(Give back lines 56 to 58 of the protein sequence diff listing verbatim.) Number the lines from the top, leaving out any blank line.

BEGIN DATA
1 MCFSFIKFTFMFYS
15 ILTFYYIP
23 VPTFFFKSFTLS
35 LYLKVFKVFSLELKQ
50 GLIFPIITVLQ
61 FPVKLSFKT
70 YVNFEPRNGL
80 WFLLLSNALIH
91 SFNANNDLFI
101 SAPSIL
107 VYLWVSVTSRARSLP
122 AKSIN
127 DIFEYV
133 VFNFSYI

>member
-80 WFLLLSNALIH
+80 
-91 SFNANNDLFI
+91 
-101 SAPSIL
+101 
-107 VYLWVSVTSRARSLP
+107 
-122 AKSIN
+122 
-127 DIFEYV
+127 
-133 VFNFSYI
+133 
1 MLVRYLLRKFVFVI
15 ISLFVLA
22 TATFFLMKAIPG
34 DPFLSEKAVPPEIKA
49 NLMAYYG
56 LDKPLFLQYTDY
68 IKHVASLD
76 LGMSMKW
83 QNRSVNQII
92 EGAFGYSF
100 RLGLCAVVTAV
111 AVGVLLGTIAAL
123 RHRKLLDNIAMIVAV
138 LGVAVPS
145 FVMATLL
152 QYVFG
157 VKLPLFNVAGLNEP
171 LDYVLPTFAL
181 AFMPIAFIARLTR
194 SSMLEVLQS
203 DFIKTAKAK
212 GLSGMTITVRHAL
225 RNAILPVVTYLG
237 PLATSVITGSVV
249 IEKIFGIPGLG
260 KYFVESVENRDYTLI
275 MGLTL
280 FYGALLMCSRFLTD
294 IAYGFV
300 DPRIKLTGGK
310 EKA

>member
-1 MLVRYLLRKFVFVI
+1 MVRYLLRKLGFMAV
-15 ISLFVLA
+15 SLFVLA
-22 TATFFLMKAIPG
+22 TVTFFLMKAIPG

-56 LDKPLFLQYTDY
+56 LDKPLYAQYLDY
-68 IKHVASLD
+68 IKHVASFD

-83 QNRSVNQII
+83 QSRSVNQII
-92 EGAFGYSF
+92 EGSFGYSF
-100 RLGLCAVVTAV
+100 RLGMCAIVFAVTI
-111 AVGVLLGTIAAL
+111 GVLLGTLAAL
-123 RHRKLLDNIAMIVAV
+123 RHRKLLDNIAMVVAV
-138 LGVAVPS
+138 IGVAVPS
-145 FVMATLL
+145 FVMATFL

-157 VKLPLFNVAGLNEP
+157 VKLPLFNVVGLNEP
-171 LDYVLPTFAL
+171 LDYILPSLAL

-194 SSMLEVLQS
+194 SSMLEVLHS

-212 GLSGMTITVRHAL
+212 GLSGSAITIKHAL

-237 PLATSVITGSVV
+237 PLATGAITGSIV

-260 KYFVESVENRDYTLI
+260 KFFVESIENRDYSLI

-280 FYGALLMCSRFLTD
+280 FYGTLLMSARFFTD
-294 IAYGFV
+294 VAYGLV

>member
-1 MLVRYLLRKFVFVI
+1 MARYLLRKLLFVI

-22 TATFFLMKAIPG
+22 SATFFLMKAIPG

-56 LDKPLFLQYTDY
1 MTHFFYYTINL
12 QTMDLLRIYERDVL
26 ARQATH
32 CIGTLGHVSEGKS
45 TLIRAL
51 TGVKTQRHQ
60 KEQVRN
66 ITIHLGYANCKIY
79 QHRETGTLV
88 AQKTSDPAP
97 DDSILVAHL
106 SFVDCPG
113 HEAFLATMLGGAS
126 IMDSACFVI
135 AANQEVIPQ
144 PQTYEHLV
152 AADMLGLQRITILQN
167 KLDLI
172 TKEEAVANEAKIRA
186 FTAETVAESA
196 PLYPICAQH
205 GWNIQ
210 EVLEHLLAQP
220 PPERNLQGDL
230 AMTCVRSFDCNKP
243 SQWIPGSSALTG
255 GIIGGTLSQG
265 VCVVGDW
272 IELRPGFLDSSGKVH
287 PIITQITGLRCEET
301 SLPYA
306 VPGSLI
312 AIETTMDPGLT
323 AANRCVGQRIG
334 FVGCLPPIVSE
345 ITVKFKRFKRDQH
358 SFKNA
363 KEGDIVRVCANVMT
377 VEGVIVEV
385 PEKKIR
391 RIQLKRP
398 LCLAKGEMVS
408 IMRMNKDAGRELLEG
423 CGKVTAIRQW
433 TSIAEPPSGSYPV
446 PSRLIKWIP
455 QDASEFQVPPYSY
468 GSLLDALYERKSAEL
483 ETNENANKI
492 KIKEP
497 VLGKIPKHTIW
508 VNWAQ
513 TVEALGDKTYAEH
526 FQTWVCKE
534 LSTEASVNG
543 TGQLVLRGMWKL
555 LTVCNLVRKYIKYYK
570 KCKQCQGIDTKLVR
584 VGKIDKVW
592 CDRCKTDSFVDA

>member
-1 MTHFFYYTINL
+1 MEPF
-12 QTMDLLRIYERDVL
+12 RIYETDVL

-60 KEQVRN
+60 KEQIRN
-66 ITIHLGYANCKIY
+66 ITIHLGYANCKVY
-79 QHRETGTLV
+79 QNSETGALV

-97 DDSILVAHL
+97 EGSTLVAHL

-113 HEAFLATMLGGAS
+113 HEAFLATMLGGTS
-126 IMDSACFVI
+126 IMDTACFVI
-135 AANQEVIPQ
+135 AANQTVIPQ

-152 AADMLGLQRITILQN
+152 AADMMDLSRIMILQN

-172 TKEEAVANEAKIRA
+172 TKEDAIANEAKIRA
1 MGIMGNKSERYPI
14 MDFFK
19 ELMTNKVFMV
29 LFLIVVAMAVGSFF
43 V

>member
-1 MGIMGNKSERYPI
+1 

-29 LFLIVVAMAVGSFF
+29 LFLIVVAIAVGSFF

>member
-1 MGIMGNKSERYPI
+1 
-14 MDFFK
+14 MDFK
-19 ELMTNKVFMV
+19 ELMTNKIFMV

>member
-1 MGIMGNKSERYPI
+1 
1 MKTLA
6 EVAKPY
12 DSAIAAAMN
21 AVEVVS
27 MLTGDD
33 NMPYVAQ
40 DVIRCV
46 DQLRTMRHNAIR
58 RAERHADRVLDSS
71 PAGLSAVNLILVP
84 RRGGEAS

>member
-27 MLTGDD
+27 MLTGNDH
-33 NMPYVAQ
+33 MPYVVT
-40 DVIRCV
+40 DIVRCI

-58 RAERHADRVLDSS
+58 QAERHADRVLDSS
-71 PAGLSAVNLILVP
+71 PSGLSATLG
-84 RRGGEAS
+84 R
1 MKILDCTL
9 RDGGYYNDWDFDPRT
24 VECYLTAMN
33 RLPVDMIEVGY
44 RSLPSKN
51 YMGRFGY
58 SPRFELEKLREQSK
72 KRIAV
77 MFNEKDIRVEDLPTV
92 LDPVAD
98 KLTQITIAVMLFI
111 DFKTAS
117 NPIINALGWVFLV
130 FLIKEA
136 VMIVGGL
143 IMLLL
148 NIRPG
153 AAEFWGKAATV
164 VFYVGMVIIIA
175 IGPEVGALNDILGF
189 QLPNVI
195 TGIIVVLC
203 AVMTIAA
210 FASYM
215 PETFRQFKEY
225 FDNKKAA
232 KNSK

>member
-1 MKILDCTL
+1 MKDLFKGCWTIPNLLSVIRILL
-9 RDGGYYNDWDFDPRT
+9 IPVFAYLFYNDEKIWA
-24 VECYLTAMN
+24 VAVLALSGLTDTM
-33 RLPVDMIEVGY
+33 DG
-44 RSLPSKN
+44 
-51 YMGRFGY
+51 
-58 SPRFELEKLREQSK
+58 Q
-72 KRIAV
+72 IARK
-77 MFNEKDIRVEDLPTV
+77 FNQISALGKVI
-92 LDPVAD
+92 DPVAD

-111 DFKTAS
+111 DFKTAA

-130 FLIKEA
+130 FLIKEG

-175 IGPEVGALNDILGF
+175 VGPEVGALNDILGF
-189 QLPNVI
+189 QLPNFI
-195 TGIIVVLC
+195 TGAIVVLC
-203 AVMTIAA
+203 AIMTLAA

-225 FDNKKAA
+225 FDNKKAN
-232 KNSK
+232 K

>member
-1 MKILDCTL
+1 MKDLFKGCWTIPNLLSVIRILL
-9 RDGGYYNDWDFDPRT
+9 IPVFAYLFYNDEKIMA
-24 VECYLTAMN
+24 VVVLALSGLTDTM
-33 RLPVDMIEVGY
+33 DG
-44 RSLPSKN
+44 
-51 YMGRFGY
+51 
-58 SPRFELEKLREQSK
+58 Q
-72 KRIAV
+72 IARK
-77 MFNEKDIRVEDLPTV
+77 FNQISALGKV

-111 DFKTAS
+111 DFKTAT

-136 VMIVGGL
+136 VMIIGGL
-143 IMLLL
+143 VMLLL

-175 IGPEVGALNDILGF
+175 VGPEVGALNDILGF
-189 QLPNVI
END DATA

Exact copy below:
275 MGLTL
280 FYGALLMCSRFLTD
294 IAYGFV